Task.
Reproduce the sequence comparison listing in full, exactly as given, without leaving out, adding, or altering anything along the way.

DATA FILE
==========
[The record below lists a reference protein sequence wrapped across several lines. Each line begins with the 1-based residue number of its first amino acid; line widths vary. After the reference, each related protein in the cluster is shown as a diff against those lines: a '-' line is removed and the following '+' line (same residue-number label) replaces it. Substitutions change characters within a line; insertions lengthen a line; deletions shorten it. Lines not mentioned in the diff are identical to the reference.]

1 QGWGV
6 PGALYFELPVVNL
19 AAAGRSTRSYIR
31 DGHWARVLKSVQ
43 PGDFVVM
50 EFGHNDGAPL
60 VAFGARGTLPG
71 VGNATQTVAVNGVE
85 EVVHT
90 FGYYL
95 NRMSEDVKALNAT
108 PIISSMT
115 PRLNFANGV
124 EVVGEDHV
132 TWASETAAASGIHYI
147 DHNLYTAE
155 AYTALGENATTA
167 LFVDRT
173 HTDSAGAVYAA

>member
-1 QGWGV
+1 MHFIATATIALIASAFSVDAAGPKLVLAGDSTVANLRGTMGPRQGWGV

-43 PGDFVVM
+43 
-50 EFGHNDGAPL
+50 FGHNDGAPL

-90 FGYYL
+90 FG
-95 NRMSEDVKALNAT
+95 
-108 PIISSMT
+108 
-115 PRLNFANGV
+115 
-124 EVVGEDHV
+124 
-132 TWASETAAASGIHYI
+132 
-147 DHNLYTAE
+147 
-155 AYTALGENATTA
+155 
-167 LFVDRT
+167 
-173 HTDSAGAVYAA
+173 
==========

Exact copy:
[The record below lists a reference protein sequence wrapped across several lines. Each line begins with the 1-based residue number of its first amino acid; line widths vary. After the reference, each related protein in the cluster is shown as a diff against those lines: a '-' line is removed and the following '+' line (same residue-number label) replaces it. Substitutions change characters within a line; insertions lengthen a line; deletions shorten it. Lines not mentioned in the diff are identical to the reference.]

1 QGWGV
6 PGALYFELPVVNL
19 AAAGRSTRSYIR
31 DGHWARVLKSVQ
43 PGDFVVM
50 EFGHNDGAPL
60 VAFGARGTLPG
71 VGNATQTVAVNGVE
85 EVVHT
90 FGYYL
95 NRMSEDVKALNAT
108 PIISSMT
115 PRLNFANGV
124 EVVGEDHV
132 TWASETAAASGIHYI
147 DHNLYTAE
155 AYTALGENATTA
167 LFVDRT
173 HTDSAGAVYAA

>member
-1 QGWGV
+1 MHFIATATIALIASAFSVDAAGPKLVLAGDSTVANLRGTMGPRQGWGV

-43 PGDFVVM
+43 
-50 EFGHNDGAPL
+50 FGHNDGAPL

-90 FGYYL
+90 FG
-95 NRMSEDVKALNAT
+95 
-108 PIISSMT
+108 
-115 PRLNFANGV
+115 
-124 EVVGEDHV
+124 
-132 TWASETAAASGIHYI
+132 
-147 DHNLYTAE
+147 
-155 AYTALGENATTA
+155 
-167 LFVDRT
+167 
-173 HTDSAGAVYAA
+173 